Articles, podcasts and news about Swift development, by John Sundell.

Writing unit tests in Swift playgrounds

Published on 18 Jun 2017
Discover page available: Unit Testing

Swift playgrounds are awesome for things like trying out new frameworks and exploring new language features. The instant feedback they give you can really provide a huge productivity boost and enable you to try out new ideas and solutions quickly.

I’ve been using playgrounds non-stop ever since Swift came out and I’m always looking for ways to incorporate them into my workflows, whether that be designing the API for a new framework I’m working on, or building a new feature for an app.

This week, let’s take a look at how Swift playgrounds can be used for writing unit tests, and how it can make a TDD(ish) workflow a lot more smooth.

The basics

Writing the actual tests in a playground is pretty much exactly the same as writing them as part of a test target. You start by importing XCTest and then you create your test case, like this:

import Foundation
import XCTest

class UserManagerTests: XCTestCase {
    var manager: UserManager!

    override func setUp() {
        manager = UserManager()

    func testLoggingIn() {

        let user = User(id: 7, name: "John")
        manager.login(user: user)
        XCTAssertEqual(manager.user, user)

Getting access to your code

However, if you’re not also implementing the code you’re testing directly in the playground, getting access to it can be a bit tricky at first. Depending on whether you’re testing code from an app or a framework, you have to take slightly different paths.

Testing app code

Playgrounds can (at the time of writing) not directly import application targets. So if you want to test app code, you’ll have to use one of the following workarounds:

1) Copy the code. This is by far the easiest way, simply copy the code you want to test into your playground. Work on it, and once you’re done, copy it back. Crude, but effective.

2) Copy the files. If you don’t want to put the code you’re testing directly in the playground, you can copy the source files you need into the playground’s Sources folder (show it by revealing the organizer by pressing ⌘ + 0, and then drag your files into it). Same thing as above, work on your tests, and once you’re done copy the changes back to the original source files.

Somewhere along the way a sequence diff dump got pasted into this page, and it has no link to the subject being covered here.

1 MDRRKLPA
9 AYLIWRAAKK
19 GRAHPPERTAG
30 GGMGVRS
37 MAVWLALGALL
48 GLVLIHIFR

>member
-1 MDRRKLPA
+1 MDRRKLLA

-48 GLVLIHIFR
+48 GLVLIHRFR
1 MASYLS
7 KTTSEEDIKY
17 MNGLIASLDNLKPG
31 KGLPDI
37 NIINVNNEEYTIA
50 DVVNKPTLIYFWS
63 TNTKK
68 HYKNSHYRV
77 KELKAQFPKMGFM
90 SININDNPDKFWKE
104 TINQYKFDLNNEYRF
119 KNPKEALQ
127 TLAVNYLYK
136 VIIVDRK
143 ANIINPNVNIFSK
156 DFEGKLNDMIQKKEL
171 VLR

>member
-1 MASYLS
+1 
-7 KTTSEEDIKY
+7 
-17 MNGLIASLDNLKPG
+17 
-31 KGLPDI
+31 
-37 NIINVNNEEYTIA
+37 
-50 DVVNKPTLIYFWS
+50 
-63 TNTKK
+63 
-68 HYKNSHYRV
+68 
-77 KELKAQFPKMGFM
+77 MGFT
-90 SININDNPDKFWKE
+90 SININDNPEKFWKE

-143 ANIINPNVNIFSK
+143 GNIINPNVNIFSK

3) Create a framework target. If you’re not a big fan of duplicating files, you can create a framework target that includes the source files you’re looking to test. Create a new framework target in Xcode (or use SwiftPlate to generate a cross-platform framework), then follow the instructions below.

Testing framework code

You can add any framework to a playground by doing the following:

If you want to automate the above, I’ve written a script called Playground, which lets you do all of the above (except building and importing the framework) using a single command on the command line:

$ playground -d /Path/To/Framework/Project.xcodeproj

Running your tests

OK, so we now have access to the code we want to test, and we have written a test case for it. Now, let’s get that test case running! 🚀

In a normal test target, you normally press ⌘ + U to run your tests, but in a playground we want them to run automatically (to get that sweet sweet instant feedback). The easiest way to make this happen is to simply run the defaultTestSuite for your test case, like this:

Doing the above will run your tests and dump the results to the console (that you can bring up using ⌘ + ⇧ + C), which is nice - but it’s easy to miss failures this way. To solve that problem, we can create a test observer that triggers an assertion failure in case of a test failure:

class TestObserver: NSObject, XCTestObservation {
    func testCase(_ testCase: XCTestCase,
                  didFailWithDescription description: String,
                  inFile filePath: String?,
                  atLine lineNumber: Int) {
        assertionFailure(description, line: UInt(lineNumber))

let testObserver = TestObserver()

We will now get an error within the editor whenever a test starts failing, which makes it much easier to notice such a failure.


Even though it requires some setup, I really like using Swift playgrounds for unit testing 👍. By getting quick feedback and have easy access to making changes, I find myself able to get closer to the idealistic “red-green-refactor” TDD workflow without jumping through too many hoops, which usually leads to stronger tests and a higher test coverage.

I tend to keep a playground ready in a workspace containing the apps and frameworks that I’m currently working on, so that it’s easy for me to dive in. I also tend to structure my apps quite heavily around frameworks, so that it’s easy for me to simply import them into the playground and start coding. I’ll discuss these kind of structures and setups in more detail in an upcoming blog post.

What do you think? Do you already use playgrounds for unit testing, or is it something you’re going to try? Let me know, along with any comments, feedback or questions that you may have, on Twitter @johnsundell.

Thanks for reading 🚀